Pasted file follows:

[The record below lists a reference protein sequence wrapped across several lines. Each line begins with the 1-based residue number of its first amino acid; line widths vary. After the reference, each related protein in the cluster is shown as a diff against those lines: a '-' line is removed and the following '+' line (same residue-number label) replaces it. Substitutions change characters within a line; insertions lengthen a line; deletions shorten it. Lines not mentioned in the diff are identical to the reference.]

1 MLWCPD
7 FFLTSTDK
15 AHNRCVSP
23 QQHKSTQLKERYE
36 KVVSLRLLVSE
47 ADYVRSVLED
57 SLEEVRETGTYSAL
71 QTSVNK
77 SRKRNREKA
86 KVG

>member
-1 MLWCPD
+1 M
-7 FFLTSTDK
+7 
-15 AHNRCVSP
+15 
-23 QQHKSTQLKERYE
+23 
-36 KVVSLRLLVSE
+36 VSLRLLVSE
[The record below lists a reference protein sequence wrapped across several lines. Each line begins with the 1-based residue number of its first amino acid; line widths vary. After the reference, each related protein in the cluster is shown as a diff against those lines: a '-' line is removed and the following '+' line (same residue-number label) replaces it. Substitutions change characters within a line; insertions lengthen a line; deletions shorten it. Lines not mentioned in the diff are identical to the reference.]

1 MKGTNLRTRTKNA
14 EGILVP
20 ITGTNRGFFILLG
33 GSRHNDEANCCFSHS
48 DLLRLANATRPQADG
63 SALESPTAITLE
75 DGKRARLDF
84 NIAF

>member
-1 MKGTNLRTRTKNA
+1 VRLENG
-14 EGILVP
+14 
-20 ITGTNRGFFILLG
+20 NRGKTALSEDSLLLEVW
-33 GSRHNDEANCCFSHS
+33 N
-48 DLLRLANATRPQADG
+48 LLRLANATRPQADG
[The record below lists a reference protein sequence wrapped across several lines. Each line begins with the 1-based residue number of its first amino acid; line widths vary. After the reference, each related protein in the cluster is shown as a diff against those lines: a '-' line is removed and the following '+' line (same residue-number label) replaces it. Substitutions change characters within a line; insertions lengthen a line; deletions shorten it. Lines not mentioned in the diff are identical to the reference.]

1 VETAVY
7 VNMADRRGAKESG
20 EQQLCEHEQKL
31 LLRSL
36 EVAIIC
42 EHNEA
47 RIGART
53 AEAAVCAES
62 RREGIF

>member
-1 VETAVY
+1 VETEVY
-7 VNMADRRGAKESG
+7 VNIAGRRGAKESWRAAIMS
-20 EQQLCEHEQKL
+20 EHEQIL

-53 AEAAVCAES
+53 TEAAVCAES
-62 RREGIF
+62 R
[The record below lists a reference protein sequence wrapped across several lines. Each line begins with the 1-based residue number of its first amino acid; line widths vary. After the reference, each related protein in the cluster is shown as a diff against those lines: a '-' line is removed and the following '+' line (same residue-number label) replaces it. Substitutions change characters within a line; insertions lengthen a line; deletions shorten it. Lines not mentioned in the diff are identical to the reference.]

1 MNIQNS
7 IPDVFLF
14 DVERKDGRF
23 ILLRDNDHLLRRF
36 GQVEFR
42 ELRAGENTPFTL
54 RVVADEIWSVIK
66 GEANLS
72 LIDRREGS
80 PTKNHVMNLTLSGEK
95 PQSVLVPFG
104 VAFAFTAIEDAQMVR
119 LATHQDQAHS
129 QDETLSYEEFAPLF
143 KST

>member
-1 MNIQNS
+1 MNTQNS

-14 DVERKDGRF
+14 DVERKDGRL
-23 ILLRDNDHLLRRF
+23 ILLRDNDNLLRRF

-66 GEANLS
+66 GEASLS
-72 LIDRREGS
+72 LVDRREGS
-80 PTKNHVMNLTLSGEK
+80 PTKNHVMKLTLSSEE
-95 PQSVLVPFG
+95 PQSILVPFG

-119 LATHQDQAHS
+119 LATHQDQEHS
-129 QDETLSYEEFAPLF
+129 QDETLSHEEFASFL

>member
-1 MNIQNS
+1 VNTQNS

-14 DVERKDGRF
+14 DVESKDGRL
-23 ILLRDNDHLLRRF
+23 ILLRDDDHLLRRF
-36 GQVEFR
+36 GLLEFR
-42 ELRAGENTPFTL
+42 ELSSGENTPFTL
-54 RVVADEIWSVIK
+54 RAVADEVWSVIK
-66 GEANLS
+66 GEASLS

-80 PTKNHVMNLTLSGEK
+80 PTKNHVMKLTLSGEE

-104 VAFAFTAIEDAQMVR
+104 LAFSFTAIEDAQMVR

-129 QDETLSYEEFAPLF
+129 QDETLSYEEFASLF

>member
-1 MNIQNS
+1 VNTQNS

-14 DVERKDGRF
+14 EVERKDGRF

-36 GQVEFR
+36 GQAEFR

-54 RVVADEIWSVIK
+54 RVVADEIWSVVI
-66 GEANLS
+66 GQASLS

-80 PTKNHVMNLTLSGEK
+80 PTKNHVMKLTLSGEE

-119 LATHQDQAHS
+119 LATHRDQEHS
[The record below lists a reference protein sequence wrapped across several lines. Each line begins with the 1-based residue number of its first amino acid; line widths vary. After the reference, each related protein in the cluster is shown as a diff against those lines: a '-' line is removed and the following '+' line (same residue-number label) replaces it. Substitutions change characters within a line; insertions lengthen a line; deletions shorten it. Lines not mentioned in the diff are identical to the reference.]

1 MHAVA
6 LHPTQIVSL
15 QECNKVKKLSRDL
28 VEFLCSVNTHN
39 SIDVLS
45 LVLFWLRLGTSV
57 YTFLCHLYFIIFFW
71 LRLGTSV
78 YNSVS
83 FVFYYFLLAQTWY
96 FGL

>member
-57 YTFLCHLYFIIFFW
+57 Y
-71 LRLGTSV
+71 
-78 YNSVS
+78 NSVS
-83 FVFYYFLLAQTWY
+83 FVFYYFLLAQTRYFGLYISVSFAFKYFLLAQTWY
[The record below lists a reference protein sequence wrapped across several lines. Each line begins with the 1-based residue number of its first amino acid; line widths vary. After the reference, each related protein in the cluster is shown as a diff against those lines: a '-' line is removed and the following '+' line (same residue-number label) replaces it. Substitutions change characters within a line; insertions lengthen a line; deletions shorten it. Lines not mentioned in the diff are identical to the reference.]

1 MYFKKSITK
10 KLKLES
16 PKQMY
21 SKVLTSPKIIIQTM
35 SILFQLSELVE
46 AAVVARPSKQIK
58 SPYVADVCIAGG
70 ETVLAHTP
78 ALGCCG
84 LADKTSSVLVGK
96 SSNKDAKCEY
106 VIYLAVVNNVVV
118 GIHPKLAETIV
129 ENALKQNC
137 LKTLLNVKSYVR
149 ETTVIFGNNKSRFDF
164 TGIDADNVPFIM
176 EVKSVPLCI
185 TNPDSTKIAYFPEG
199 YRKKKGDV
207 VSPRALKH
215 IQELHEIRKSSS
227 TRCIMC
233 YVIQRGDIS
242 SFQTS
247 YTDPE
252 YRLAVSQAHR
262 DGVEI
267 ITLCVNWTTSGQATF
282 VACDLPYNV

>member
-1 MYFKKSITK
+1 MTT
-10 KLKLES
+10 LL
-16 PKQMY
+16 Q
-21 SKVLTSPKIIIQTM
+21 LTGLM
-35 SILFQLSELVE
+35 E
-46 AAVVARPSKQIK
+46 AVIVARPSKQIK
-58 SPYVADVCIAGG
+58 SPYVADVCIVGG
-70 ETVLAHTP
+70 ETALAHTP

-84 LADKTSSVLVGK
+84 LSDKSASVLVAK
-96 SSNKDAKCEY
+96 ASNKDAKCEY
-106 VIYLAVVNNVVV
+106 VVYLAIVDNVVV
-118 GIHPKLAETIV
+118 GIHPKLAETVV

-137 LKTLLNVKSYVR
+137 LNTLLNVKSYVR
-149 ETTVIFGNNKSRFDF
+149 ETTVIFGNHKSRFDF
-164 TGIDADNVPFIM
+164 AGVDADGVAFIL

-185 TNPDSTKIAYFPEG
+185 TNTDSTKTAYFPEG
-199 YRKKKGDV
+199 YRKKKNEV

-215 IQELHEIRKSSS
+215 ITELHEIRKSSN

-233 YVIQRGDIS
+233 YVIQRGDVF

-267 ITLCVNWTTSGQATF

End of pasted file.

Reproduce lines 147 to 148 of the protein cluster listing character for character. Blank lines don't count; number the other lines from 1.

>member
-57 YTFLCHLYFIIFFW